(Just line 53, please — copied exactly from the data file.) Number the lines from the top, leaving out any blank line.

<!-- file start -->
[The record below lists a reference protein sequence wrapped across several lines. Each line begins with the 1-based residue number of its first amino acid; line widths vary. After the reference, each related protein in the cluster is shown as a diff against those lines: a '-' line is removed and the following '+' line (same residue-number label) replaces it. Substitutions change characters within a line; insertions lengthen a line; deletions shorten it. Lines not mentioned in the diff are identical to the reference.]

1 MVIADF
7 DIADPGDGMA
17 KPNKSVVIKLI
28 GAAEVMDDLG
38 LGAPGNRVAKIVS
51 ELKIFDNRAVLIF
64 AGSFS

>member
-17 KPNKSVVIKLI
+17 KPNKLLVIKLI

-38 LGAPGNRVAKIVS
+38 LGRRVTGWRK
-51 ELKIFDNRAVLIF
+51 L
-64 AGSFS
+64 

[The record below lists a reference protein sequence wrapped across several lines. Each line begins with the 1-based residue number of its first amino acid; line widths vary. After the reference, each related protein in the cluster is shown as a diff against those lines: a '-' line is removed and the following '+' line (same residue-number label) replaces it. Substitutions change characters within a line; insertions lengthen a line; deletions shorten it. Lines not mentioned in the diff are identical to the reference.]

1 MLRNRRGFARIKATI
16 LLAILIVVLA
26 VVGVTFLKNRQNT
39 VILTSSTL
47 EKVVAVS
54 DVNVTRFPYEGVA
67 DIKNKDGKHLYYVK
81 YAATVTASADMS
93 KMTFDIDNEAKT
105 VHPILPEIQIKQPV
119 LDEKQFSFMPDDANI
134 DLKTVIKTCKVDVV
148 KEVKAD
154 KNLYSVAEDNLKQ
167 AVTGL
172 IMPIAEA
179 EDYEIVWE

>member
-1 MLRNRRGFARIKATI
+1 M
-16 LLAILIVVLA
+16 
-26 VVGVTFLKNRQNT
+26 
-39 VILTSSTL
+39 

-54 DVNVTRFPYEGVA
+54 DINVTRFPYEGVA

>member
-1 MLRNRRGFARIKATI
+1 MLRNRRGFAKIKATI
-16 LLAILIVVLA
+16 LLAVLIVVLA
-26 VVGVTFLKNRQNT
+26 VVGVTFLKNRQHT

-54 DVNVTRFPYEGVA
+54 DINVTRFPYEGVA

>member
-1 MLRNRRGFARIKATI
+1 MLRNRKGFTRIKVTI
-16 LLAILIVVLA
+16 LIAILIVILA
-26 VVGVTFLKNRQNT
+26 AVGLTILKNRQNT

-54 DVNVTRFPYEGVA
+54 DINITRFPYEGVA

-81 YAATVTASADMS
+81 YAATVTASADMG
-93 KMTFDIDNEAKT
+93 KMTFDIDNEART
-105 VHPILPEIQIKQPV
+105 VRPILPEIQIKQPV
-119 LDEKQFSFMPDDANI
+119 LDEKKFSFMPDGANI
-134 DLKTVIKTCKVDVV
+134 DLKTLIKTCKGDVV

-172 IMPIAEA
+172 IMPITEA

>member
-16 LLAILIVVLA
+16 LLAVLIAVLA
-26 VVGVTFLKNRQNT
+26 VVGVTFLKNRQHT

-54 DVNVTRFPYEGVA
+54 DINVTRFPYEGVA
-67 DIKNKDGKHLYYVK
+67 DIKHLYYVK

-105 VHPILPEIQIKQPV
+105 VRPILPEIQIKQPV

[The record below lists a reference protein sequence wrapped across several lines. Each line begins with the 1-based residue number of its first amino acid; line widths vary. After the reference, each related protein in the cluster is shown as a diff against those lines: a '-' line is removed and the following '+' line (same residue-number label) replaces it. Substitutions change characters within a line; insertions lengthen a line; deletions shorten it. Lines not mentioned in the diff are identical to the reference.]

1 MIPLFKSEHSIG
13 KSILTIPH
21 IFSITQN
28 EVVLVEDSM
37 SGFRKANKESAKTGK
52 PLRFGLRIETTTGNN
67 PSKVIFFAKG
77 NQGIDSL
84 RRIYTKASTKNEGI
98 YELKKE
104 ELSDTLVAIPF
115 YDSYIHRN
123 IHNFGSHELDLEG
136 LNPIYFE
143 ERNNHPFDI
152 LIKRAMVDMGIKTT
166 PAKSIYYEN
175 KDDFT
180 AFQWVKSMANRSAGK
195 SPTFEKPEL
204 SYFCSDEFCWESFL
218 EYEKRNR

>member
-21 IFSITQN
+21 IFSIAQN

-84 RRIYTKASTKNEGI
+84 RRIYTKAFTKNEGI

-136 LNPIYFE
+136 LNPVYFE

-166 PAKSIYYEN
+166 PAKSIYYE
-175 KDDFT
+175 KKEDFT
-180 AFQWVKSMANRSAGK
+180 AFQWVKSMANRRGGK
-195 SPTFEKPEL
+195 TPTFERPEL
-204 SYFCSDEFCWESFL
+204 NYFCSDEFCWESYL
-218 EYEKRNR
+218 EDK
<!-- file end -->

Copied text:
+26 VVGVTFLKNRQHT